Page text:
Roads have been shown to alter the hydrologic and geomorphic response of watersheds and can impact aquatic ecosystems and degrade water quality. GRAIP can be applied at a variety of spatial scales, but is well suited to capture the multiple effects of roads at a sub-watershed scale to identify the most critical restoration opportunities.
GRAIP is the Geomorphic Roads Analysis and Inventory Package. It is a simple and free road inventory and modeling tool designed to quantify road impacts on streams and to help land managers efficiently evaluate the multiple aspects of risk created by forest roads.
GRAIP uses a detailed GPS based road inventory to inform fine sediment erosion, shallow landslide and gully modeling tools that run in ArcGIS. The inventory provides information on stream crossing failure and stream diversion risks, information on the amount of road connected to the stream and a census of the road infrastructure and condition. Field crews collect about 2 miles of GRAIP inventory data a day depending on the landscape and access conditions.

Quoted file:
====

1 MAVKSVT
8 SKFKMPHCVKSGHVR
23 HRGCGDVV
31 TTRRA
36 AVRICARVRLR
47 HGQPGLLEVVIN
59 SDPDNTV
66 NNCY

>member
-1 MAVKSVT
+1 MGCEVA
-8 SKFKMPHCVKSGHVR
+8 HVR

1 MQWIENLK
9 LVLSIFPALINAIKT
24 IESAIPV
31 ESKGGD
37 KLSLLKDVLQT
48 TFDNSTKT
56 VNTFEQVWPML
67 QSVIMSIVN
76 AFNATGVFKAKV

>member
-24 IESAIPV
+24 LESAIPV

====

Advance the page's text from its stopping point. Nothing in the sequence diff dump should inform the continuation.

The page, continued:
GRAIP is a collaborative Joint venture between the U.S. Forest Service Rocky Mountain Research Station and Utah State University. RMRS staff supports GRAIP from the Boise Aquatic Sciences Lab. GRAIP has an active user community that includes partners inside and outside of public land management and regulatory agencies, including: the Environmental Protection Agency, the Bureau of Land Management, the Nez Perce Tribe, the Nature Conservancy, Idaho Department of Environmental Quality, the Southwest Crown of the Continent Collaborative, Coos Watershed Association, Idaho Forest Restoration Partnership, the U.S. Geological Survey, the Wilderness Society, and the Great Northern Landscape Conservation Cooperative.
RMRS staff provide training each Spring and as needed. There will be a GRAIP road inventory training May 17-20, 2016 in Boise and conducting field practice in the surrounding area. Contact Tom Black with any questions.